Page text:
want. This want was the product of suffering, on the 
one hand, and of the ordinary human curiosity, or the 
desire of gain, on the other. Political tyranny and 
religious corruption had become, on the part of the 
arbitrators, whether of the State or the Church we may 
not too incorrectly say, universal. Men grew scandalized, 
indignant ; yearned for delivery from the wrong ; and 



SPINOZA'S TRACTATUS TIIEOLOGICO-POL1TICUS. 117 

revolted against both — both Church and State. Mean- 
time, too, discoveries in the pursuit of curiosity or gain 
had been going on. There were discoveries by sea, and 
there were inventions in the arts. America was dis- 
covered, and gunpowder — gunpowder and printing were 
invented. Greek fugitives had fled into Italy ; Protest-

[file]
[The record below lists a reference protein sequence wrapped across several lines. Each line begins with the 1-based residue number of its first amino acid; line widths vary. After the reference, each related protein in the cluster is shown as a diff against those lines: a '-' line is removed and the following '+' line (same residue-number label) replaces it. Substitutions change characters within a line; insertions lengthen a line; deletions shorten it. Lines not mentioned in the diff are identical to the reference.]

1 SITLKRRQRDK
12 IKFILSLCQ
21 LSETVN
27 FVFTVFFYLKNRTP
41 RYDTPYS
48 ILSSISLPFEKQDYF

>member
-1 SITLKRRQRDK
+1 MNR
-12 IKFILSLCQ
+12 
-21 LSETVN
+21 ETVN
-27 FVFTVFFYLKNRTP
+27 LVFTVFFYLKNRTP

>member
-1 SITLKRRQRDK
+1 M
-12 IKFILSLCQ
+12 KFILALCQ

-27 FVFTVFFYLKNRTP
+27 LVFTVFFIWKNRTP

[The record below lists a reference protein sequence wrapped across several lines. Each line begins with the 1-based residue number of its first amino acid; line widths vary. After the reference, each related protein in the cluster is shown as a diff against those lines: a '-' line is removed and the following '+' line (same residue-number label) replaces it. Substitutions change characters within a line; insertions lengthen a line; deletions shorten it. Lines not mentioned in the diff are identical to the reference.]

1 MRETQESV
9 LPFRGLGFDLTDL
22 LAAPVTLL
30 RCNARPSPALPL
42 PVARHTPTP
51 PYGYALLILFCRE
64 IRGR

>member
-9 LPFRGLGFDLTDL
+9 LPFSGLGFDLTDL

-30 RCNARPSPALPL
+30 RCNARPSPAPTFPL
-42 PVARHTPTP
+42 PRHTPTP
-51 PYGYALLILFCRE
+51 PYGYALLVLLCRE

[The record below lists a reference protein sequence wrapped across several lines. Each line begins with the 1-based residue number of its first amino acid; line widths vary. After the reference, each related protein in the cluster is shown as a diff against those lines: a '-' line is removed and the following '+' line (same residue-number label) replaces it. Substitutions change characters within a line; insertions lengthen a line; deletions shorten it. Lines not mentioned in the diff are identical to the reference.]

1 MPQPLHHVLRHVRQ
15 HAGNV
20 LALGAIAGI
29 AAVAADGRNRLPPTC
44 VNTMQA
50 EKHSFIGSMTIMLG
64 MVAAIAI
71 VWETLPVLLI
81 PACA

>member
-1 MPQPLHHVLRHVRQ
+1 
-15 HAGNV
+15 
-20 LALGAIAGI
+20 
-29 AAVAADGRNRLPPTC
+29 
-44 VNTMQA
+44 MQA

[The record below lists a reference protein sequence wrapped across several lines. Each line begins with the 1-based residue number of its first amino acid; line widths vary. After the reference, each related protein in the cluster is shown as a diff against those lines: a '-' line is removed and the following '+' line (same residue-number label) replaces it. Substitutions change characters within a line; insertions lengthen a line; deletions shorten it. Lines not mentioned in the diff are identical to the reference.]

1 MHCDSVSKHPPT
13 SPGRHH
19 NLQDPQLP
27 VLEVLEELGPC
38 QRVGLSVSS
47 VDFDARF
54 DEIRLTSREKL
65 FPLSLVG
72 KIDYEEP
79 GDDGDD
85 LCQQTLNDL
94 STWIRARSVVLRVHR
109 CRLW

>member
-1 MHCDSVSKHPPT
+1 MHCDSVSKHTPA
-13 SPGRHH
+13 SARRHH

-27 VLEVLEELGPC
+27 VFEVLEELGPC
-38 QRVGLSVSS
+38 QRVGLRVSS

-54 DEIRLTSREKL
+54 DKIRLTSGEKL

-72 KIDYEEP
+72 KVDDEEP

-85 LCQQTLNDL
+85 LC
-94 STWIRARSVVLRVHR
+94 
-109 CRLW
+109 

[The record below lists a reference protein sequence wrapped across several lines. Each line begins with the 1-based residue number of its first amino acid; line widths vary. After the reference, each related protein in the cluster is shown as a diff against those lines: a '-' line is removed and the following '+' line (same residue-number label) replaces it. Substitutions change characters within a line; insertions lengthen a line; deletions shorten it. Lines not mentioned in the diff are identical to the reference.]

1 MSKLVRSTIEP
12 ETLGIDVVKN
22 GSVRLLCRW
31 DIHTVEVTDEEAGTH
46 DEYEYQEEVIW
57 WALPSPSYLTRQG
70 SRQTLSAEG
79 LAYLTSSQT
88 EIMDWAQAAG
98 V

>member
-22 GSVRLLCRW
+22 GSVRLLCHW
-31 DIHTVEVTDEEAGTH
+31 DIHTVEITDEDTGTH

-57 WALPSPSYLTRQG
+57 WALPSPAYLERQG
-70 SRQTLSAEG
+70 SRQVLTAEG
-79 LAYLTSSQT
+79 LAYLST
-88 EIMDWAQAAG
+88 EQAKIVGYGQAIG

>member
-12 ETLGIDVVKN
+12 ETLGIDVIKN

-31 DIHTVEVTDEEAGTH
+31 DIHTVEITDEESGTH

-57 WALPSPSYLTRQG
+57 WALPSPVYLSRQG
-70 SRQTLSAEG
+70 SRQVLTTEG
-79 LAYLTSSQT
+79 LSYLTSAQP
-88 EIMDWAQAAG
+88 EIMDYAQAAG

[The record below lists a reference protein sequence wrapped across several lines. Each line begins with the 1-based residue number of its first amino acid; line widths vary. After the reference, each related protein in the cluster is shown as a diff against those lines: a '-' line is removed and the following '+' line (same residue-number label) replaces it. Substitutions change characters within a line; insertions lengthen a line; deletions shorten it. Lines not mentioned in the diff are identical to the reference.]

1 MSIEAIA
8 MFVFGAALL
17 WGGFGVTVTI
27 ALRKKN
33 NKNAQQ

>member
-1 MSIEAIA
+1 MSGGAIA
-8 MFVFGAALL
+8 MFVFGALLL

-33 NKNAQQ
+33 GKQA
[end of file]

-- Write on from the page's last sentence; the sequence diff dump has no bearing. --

antism arose. There was but one general result ; there 
was but one desire awakened — the desire to know. 
And it was the desire to know, conjoined with the 
political and ecclesiastical wrong, that gave rise to the 
modern Aufklarung. What concerns religion is, un- 
doubtedly, the most notable phase of the Aufklarung, 
but it is not the only one. The Aufklarung was a 
movement of the whole of humanity, and extended into 
humanity's veriest roots, political, social, educational, and 
all other. So far as books are concerned, perhaps it is 
the religious element that shows most. There are not 
wanting many heretical opinions during the whole 
history of the Church, some of which were as extreme 
in their quality as even those of a Hume, or a Voltaire